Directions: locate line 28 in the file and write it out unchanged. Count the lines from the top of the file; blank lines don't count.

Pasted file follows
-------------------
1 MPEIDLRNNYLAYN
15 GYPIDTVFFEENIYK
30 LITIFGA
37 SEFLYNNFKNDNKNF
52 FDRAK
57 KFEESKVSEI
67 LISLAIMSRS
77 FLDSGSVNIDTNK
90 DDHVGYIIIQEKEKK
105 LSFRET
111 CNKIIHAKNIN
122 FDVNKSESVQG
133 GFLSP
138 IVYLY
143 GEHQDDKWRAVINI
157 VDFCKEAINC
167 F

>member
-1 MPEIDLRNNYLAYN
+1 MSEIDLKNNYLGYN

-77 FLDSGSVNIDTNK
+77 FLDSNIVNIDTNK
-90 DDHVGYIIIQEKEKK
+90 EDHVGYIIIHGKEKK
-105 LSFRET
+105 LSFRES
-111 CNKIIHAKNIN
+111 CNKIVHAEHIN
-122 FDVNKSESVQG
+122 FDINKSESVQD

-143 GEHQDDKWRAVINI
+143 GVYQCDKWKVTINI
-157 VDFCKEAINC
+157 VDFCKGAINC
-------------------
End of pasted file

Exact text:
+111 CNKIVHAEHIN